The best of Long Island’s summer treats available throughout local markets.
When you’re amidst conversion to more locavore-like shopping behavior, one must occasionally painfully remember that patience is a virtue. It doesn’t take an expert to know that freshly picked, seasonal fruits and vegetables can’t be compared to their off-season, store-bought counterparts. Since Long Island is conveniently located in the Northeast, you have to either have a heated greenhouse or magic powers to grow summer produce throughout the winter.
While I love a nice squash soup or hearty kale in late fall, I’m sure most of us agree that the most abundant and diverse range of produce fruits in the summer. Freshly picked fruits and vegetables are higher in vitamins and minerals, as they have more time to mature on the vine/branch/stem. Shopping at farmers markets is the best way to buy the freshest produce, as much of it is harvested the day of market and only travels a few hours. Buying directly from producers is also a great way to learn about how your food is produced.
Without a doubt, tomatoes are my favorite summer vegetables. Many Long Island farmers markets offer unique heirloom varieties. You’ve also got your cucumbers, eggplant, peppers, zucchini, sweet peas, sweet corn, garlic, beets, lettuce, onions, string beans and basil in season. If you’re feeling adventurous this summer, try from among the more particular local produce, like hot peppers, shelling beans, fennel, zucchini blossom, figs, acorn squash or golden beets. You can even forage wild blackberries if you find a good spot. Watermelon and cantaloupe can also be found in the markets, while August is the start of pick-you-own peaches, pears and apples in local orchards.
As an island famous for our coastal beaches, summer also brings an exciting array of fresh seafood. If you’re not the type to test your sea legs and reel ’em in yourself, you can find local fishermen selling their catch at most local farmers markets. Increasing awareness of declining fish populations over the past few years has led to more intense conservation efforts, such as stricter catch requirements and regulation for some of the tastiest fish. Locally caught fluke, striped bass, porgy, lobster, bluefish and the prized black sea bass are all available throughout the summer. Indulge while you can since procrastinating might mean having to wait till next summer as our fishermen must respect the limits of the island’s aquatic bounty. Remember that there is no such thing as “fishy” fish if it’s fresh.
This time of year many Italians are also on the prowl to catch a cultural favorite at the farmers markets—zucchini blossoms. Indeed, if you’re Italian you have long summer’s days spent canning tomatoes for the winter’s sauce ahead. However, more immediate treats are in store as well. Every summer my Nonna makes fiori di zucca, or fried zucchini blossoms. Sweet and fluffy, they melt in your mouth and are the perfect representation of the delicacy and lightness of summer treats. They are even more enjoyable with the addition of honey, as local, raw and unprocessed honey wards off the ailments of allergies while sweetening our taste buds.
Share your favorite summer recipes with friends and family to create your own memories that complement the smells and flavors of everyone’s favorite season.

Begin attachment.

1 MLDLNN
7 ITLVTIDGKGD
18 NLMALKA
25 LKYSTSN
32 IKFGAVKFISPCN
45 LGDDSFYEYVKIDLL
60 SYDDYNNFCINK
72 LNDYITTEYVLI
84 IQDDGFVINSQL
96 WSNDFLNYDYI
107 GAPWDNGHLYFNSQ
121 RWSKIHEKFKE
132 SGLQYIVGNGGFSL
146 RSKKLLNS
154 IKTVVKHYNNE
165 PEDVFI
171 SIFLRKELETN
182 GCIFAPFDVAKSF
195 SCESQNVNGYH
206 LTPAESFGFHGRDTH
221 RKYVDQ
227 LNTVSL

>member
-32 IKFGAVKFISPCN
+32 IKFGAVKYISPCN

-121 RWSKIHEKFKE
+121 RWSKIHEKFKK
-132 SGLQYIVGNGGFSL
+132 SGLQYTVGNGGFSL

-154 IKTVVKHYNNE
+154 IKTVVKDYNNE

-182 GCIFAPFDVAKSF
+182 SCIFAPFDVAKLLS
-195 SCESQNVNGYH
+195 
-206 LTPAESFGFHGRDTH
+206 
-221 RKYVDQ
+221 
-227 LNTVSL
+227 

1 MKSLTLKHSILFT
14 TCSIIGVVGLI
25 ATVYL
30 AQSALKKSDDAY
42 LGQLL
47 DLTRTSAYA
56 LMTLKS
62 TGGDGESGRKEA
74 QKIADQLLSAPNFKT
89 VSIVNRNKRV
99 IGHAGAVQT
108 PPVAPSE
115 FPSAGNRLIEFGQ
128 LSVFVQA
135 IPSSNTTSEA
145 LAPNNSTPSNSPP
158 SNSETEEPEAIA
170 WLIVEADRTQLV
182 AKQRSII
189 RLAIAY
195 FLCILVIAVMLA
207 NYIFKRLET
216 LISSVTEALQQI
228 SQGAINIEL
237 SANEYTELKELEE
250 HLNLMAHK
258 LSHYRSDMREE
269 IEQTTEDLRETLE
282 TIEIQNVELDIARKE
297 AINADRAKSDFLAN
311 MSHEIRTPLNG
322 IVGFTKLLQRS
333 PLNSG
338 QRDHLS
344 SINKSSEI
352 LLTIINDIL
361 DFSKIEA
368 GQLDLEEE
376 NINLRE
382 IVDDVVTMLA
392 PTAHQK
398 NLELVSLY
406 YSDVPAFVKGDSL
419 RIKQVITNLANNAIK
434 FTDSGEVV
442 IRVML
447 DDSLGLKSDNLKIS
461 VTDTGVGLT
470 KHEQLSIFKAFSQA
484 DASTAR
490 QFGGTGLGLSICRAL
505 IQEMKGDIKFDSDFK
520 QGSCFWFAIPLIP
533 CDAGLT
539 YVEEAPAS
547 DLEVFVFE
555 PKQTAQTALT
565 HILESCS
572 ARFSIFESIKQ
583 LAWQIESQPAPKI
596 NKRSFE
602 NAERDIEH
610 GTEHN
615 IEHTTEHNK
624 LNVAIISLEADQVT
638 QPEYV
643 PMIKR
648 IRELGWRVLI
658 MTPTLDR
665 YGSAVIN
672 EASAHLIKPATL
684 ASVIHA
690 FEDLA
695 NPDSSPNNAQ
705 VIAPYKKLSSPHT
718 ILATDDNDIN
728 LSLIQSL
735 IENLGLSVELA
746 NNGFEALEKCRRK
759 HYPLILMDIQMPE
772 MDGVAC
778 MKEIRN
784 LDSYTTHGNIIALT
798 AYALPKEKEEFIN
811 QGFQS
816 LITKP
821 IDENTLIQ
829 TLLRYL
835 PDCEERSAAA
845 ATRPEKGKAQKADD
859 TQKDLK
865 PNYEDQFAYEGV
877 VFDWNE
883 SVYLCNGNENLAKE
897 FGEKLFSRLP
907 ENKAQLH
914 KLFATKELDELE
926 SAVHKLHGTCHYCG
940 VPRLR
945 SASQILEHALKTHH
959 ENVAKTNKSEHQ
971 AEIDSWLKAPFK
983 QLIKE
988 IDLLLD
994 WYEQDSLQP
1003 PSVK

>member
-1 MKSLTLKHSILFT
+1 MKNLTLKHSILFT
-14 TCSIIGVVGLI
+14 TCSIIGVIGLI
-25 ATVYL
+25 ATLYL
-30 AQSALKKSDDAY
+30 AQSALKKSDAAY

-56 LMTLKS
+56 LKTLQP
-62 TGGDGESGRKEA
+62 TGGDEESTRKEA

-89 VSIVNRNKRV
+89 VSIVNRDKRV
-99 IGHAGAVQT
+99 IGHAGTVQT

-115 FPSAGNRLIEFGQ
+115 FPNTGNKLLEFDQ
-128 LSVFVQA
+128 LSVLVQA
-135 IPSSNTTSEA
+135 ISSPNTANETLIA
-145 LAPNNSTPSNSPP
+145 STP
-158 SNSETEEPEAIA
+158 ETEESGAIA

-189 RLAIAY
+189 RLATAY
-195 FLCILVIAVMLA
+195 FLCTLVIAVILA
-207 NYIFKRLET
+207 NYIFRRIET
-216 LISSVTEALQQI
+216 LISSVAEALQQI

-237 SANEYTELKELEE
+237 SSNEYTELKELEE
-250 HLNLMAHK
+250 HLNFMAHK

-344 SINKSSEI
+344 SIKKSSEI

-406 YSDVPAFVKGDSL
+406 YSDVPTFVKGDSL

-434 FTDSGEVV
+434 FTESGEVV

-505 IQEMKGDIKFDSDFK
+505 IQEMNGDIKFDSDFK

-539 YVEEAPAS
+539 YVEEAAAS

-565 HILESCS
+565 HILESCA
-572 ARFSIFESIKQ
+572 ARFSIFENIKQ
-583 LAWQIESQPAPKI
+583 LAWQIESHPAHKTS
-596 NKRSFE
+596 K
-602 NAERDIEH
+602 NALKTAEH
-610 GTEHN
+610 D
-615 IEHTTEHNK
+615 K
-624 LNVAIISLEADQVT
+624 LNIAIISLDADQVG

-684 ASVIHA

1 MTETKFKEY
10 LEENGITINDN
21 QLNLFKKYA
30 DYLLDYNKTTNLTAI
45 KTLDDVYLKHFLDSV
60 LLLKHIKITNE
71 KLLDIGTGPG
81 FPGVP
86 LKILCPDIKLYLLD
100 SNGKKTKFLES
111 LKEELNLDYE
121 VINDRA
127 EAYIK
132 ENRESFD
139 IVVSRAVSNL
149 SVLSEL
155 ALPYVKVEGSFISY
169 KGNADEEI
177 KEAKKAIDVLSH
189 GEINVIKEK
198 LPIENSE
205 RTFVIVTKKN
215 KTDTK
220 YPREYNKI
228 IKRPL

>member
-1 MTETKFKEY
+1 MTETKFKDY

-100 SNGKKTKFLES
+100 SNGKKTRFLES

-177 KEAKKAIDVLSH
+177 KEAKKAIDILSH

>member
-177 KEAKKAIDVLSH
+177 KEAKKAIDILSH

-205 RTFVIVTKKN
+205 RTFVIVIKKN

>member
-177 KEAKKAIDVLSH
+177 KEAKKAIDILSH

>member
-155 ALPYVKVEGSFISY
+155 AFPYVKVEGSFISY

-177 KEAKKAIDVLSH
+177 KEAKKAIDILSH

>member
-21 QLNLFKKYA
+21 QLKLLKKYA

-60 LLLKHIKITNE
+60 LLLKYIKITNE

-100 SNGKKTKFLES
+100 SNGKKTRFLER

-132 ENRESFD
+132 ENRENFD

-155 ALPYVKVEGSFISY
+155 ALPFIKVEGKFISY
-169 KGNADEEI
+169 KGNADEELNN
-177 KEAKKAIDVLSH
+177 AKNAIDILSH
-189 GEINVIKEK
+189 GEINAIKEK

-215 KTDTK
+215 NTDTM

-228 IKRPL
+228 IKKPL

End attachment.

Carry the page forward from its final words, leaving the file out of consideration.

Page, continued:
FRESH PEACH TARTLETS
By C. Prather
Made with Long Island peaches and honey, these tartlets taste like summer. The tartlet shells can be baked well in advance, adding the filling and peaches just before serving for an easy dessert after a barbecue.
Pistachio Shortbread Crust
1 cup salted, shelled pistachios
1¼ cups flour
¾ cup brown sugar
½ teaspoon vanilla extract
Peaches with Mascarpone & Honey Filling
4 ripe peaches, pitted and sliced
11/3 cups mascarpone
2 or 3 tablespoons local honey
Splash of rosé, if you happen to have a bottle open
Preheat oven to 350°. Pulse pistachios in a food processor until finely ground but not a paste, about 30 seconds. Add the flour, sugar, butter and vanilla; pulse until mixture is the consistency of cornmeal. Press dough into the bottoms and sides of 4 small tart pans. Bake until golden brown, about 10 to 12 minutes. Transfer to wire racks; cool completely.
In a small bowl, gently toss the sliced peaches with a drizzle or two of honey; set aside. In another small bowl combine mascarpone, a drizzle or two of honey and a splash of rosé. Add a dollop of filling to each tartlet shell and spread gently. Arrange sliced peaches over the mascarpone filling and garnish with mint leaves, if desired. Serve immediately.
NONNA’S ZUCCHINI BLOSSOMS IN A HONEY LEMON GLAZE
By Cristina Cosentino
2 cups zucchini flowers, stems trimmed, stamen removed, blanched
3 tablespoons aged pecorino cheese, grated
2 cups self-rising flour
3 eggs, slightly beaten
1 bag yeast
5 cups non-GMO vegetable, coconut, sunflower, or olive oil
Salt, to taste
1 cup raw local honey
¼ cup fresh orange zest
Warm oven to about 150°. Melt yeast according to directions on packaging. Combine cheese and flour in a large mixing bowl. Add eggs and mix. Add flowers and yeast and stir to combine. Cover bowl with a dish towel and let sit in warm oven until mixture doubles in size. Once risen, remove from oven. Heat oil in a large heavy pot to 375°. If you don’t have a thermometer, you can check the oil temperature by dropping small drops of water into the oil. If it simmers upon contact with the water droplets, it is hot enough. Scoop ½ cup of blossom mixture and gently drop into hot oil. Do not crowd blossoms, and allow enough room to flip. Flip over blossoms when edges are golden. Remove from oil when evenly golden brown and place on paper towel to drain. Season with salt. Drizzle honey on top of blossoms and top with orange zest. Let cool and indulge!